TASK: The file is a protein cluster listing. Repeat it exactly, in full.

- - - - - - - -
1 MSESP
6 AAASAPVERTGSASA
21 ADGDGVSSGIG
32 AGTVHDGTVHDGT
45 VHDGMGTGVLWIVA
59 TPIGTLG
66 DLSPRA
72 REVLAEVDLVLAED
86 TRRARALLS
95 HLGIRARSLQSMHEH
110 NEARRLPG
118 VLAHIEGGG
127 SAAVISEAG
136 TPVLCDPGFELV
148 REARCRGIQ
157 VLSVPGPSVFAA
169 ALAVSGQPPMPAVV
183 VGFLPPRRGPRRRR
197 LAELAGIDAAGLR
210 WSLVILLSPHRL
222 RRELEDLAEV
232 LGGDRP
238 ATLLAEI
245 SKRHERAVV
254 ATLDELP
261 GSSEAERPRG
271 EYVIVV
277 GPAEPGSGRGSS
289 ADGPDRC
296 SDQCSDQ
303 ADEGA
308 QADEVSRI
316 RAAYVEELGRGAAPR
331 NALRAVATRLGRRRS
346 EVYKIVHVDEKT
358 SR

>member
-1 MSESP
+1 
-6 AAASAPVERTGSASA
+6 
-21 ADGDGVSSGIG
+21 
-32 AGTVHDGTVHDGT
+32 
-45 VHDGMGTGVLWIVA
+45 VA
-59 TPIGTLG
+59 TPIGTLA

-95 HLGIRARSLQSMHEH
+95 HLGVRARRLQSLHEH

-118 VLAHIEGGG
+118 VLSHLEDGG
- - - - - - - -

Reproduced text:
1 MSESP
6 AAASAPVERTGSASA
21 ADGDGVSSGIG
32 AGTVHDGTVHDGT
45 VHDGMGTGVLWIVA
59 TPIGTLG
66 DLSPRA
72 REVLAEVDLVLAED
86 TRRARALLS
95 HLGIRARSLQSMHEH
110 NEARRLPG
118 VLAHIEGGG
127 SAAVISEAG
136 TPVLCDPGFELV
148 REARCRGIQ
157 VLSVPGPSVFAA
169 ALAVSGQPPMPAVV
183 VGFLPPRRGPRRRR
197 LAELAGIDAAGLR
210 WSLVILLSPHRL
222 RRELEDLAEV
232 LGGDRP
238 ATLLAEI
245 SKRHERAVV
254 ATLDELP
261 GSSEAERPRG
271 EYVIVV
277 GPAEPGSGRGSS
289 ADGPDRC
296 SDQCSDQ
303 ADEGA
308 QADEVSRI
316 RAAYVEELGRGAAPR
331 NALRAVATRLGRRRS
346 EVYKIVHVDEKT
358 SR

>member
-1 MSESP
+1 
-6 AAASAPVERTGSASA
+6 
-21 ADGDGVSSGIG
+21 
-32 AGTVHDGTVHDGT
+32 
-45 VHDGMGTGVLWIVA
+45 VA
-59 TPIGTLG
+59 TPIGTLA

-95 HLGIRARSLQSMHEH
+95 HLGVRARRLQSLHEH

-118 VLAHIEGGG
+118 VLSHLEDGG